We started touring the city and my first stop is at the Post Office. I buy postcards and stamps. And here we get a big surprise. They make us stamps with our image with the same legal value as any other stamp in the country! Each stamp of 20 DU. So we have to make the corresponding photo and in a few minutes we have our stamp template of Bhutan with our photo. Incredible, but true! Then they explain that it is a privilege that the King of Bhutan has granted to foreigners on the occasion of the anniversary (I do not remember how many years) of the Monarchy.

Then we went up to the Folk Heritage Museum. Here we could appreciate how was the life of the Bhutanese in ancient times. There are dozens of objects of all kinds. We have not been able to photograph them either.

Nearby is the National Institute for Zorig Chusum. Here young people learn painting (almost all religious Buddhist type), ceramics, embroidery, chiseling, masonry, weaving. I buy some objects made by the students (the School keeps 10%). We have been able to enter the classes (they are now at recess) and we see the young people with their typical clothes but typing with their mobile phones or listening to the headphones, like any other young person from any country in the world. When the students have joined the classes after recess, they have allowed us to continue talking with them and take pictures while they work.

The next visit has been to the National Library. It contains the largest book in the world (Guinness record) and a large number of religious books and prayers. Here they have allowed us to take pictures.

It is time to eat because it was already 1 pm. We go to a typical restaurant in the city. I eat noodles (very rich), roasted chicken, some meatballs that I did not like at all, vegetables, fried potatoes (also very rich) and creamy ice cream. I have left aside the hot sauces.

Now a short walk to feel better and then climb to the top of the city, to the mountain. We are at 2700 m altitude and we notice it a little. From here there is a beautiful view of the Dzong (which is the political and religious center) and of the entire city. We also see the Parliament building and a little behind, almost hidden, the Royal Palace. Our guide explains that the King is very admired by the population. We went to a forest area full of flags for prayers and strolled for a while. From here we can see the houses where the people live. Thimphu extends throughout this beautiful valley and grows rapidly.

The next visit has been very interesting as we have moved to the Takin National Reserve. In this area we find lots of takin, the sacred animal of Bhutan. It is a bovine half yak, half goat, sheep or something similar, which has an interesting legend with religious and mythological connotations. It is the national symbol of the country. In addition to takin, in the Reserve there are also deer called sambares.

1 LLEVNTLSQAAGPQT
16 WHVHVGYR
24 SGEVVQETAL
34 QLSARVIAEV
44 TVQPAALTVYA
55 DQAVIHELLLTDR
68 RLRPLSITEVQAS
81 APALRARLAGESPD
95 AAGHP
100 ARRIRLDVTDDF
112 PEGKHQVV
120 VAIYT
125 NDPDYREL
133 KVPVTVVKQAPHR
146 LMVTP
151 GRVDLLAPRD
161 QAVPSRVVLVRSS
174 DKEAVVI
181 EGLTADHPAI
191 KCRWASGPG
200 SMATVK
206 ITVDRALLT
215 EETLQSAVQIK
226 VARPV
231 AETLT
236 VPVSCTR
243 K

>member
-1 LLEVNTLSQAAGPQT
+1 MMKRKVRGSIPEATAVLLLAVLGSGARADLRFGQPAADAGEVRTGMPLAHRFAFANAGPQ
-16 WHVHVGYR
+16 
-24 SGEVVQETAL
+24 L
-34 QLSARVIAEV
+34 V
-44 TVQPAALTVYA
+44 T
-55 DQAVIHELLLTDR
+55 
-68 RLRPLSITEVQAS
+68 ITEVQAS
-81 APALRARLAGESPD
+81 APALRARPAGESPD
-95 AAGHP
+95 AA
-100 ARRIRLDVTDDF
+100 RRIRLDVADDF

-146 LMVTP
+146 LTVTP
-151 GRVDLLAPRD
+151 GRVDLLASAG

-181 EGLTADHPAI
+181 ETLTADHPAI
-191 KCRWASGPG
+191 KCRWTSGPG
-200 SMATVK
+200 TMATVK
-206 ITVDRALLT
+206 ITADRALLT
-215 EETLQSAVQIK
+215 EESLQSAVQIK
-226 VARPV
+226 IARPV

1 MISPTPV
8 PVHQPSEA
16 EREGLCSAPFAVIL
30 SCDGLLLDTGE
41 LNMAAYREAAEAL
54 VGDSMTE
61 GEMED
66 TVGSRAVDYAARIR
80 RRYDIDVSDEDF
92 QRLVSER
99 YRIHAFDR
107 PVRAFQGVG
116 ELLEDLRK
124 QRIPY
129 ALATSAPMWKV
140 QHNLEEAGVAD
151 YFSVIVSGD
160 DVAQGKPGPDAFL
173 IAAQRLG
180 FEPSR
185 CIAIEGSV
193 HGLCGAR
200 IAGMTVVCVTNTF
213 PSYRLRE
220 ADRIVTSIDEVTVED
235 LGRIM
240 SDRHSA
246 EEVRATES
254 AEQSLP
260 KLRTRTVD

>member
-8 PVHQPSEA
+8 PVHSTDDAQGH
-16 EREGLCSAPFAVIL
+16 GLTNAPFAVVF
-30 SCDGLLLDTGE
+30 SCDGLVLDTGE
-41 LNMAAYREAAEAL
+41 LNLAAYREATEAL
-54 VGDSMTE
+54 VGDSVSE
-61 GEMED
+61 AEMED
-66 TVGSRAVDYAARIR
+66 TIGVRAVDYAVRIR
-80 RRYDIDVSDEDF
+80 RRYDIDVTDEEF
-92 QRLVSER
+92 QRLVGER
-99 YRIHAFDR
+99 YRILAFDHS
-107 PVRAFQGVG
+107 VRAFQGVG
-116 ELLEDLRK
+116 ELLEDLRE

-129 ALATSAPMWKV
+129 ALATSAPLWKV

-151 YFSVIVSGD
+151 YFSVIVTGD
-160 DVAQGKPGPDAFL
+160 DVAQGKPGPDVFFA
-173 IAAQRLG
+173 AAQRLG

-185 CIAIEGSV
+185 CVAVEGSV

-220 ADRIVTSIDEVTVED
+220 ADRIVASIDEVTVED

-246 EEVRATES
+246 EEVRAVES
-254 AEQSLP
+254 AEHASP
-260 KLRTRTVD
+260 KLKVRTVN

Next we visit the stupa of the National Memorial Chorten. There are full of people offering prayers. They do it three times around the monument walking in a clockwise direction (never the other way around). Here I could observe people from all social classes.

It's already getting dark and we're about to see a fabric factory. This manual work is very laborious and therefore the clothes are a little expensive but have great quality and beautiful colors. I decide to buy a fabric.

We leave the loom and go to a nearby coffee shop for tea and typical local cakes. After resting for a while we headed to the Dzong of the city. They open to the public at 5:00 pm because it is at this time when the officials who occupy it finish working. I find it more grandiose than Paro's. We can take pictures but without turning to the side from where the Royal Palace can be seen . There are huge cars parked at the entrance of the best-known brands. The visit is very interesting. In the main area there is a huge statue of the "current" Buddha (the "future" Buddha is in Bumthang and they know who he is, according to our guide). We cannot take pictures inside this Buddha enclosure as the cameras were taken. Under the enormous figure of the Buddha there are three thrones, one for the father of the King, one for the King and one for the chief monk of the Buddhists. Here the enthronement of the current king of Bhutan took place. In the enclosure there is also a huge collection of Buddha figures.